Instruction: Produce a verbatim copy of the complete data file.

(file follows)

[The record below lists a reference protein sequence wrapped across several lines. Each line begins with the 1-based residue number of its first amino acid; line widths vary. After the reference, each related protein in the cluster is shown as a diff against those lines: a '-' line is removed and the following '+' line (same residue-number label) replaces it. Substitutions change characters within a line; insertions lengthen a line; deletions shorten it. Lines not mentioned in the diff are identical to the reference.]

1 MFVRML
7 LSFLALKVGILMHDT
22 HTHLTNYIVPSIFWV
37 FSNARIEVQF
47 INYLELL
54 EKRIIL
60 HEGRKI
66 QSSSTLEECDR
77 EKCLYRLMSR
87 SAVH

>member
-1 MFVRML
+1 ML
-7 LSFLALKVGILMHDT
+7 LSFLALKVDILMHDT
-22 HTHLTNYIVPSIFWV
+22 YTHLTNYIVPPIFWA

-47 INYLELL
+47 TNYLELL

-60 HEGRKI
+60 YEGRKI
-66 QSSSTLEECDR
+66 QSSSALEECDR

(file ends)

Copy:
[The record below lists a reference protein sequence wrapped across several lines. Each line begins with the 1-based residue number of its first amino acid; line widths vary. After the reference, each related protein in the cluster is shown as a diff against those lines: a '-' line is removed and the following '+' line (same residue-number label) replaces it. Substitutions change characters within a line; insertions lengthen a line; deletions shorten it. Lines not mentioned in the diff are identical to the reference.]

1 MFVRML
7 LSFLALKVGILMHDT
22 HTHLTNYIVPSIFWV
37 FSNARIEVQF
47 INYLELL
54 EKRIIL
60 HEGRKI
66 QSSSTLEECDR
77 EKCLYRLMSR
87 SAVH

>member
-1 MFVRML
+1 ML
-7 LSFLALKVGILMHDT
+7 LSFLALKVDILMHDT
-22 HTHLTNYIVPSIFWV
+22 YTHLTNYIVPPIFWA

-47 INYLELL
+47 TNYLELL

-60 HEGRKI
+60 YEGRKI
-66 QSSSTLEECDR
+66 QSSSALEECDR